Cola’s color comes in part from 4-methylimidazole (4-MEI or 4-Mel), a chemical that forms in the production of caramel food coloring.
Coca-Cola, Pepsi and other manufacturers insist it is safe at the low doses found in drinks.
But studies have shown that long-term exposure to the chemical causes lung cancer in rats, and health officials in California ruled that products with more than 29mcg must carry a health warning.
When research by the Center for Science in the Public Interest, a campaign group, found cans contained nearly 140 mcg, all Cola companies across the U.S. were forced to cut levels.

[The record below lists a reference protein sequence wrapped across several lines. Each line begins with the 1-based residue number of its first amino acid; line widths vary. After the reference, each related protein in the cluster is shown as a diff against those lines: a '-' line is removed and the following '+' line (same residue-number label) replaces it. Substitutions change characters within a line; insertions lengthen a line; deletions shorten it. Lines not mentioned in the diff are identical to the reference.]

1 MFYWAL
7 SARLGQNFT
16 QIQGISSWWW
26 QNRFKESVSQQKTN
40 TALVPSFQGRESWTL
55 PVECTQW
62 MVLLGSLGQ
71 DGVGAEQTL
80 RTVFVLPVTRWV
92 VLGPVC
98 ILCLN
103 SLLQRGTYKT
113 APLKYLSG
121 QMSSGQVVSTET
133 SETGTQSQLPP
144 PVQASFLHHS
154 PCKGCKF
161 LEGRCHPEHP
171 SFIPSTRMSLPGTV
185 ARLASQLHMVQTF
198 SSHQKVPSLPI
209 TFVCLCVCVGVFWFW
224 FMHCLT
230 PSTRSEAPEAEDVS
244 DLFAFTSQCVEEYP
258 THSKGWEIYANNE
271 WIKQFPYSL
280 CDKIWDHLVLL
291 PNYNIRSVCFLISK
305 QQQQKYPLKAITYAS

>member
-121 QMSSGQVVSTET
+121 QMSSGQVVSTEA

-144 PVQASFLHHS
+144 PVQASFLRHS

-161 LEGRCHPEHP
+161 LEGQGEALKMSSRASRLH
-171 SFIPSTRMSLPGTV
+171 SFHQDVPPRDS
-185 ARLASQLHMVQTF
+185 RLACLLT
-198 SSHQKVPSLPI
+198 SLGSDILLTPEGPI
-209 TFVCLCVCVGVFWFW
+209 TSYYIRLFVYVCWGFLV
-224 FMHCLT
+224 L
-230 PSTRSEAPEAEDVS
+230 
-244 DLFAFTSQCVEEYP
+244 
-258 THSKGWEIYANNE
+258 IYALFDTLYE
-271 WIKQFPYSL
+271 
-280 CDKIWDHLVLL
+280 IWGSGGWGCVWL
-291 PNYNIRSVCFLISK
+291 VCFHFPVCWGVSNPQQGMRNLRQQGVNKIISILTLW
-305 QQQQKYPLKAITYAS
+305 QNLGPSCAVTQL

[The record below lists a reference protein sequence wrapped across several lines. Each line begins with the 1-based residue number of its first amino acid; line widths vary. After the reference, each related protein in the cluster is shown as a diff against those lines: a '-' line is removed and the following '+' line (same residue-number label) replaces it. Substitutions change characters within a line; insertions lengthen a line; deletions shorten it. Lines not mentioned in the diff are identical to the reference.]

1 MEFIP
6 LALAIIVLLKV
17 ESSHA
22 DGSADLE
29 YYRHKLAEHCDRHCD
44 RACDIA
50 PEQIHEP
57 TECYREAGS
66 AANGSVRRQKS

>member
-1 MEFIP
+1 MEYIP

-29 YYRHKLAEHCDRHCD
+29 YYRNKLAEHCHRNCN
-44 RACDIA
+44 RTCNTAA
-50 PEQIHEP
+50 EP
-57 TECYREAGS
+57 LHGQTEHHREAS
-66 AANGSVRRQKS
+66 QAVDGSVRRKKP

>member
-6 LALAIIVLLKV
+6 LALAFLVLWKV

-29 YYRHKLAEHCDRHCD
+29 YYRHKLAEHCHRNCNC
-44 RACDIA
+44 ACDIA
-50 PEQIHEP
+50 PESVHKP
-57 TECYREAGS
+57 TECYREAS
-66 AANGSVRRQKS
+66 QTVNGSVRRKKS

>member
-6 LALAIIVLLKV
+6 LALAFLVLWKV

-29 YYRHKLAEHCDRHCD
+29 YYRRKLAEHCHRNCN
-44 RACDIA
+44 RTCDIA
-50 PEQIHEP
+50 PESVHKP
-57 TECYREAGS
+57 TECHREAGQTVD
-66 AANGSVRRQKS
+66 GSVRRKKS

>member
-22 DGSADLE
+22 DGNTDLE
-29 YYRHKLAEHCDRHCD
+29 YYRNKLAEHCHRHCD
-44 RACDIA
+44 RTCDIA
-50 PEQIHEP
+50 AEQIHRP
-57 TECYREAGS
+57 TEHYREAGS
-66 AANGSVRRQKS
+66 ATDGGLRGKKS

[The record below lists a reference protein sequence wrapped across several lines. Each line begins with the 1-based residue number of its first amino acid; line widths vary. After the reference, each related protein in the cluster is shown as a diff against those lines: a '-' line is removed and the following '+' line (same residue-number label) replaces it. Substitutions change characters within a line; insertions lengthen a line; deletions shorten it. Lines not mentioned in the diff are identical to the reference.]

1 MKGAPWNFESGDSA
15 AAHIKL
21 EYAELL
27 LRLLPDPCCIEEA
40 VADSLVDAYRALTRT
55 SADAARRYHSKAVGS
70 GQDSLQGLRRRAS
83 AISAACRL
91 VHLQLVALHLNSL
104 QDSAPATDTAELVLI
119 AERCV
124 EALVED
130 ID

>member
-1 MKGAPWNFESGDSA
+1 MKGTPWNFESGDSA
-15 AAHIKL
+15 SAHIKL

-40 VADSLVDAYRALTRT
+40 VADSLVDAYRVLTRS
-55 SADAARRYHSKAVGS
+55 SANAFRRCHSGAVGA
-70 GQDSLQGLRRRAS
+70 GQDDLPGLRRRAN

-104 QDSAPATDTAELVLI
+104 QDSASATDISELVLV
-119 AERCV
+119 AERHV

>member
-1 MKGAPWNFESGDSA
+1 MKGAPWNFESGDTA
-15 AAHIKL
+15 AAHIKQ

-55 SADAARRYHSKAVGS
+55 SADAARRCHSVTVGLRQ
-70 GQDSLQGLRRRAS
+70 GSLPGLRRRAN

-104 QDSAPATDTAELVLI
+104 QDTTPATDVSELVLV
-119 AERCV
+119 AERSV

Food campaigners say daily consumption of 4-MI at 30 mcg would cause cancer in one in 100,000 people over their lifetimes.
But the U.S. Food and Drug Administration says that someone would need to drink more than 1,000 cans of cola every day to reach the levels that caused cancer in lab rats.caramel, carcinogen, coca cola, food and drug administration, food coloring, pepsi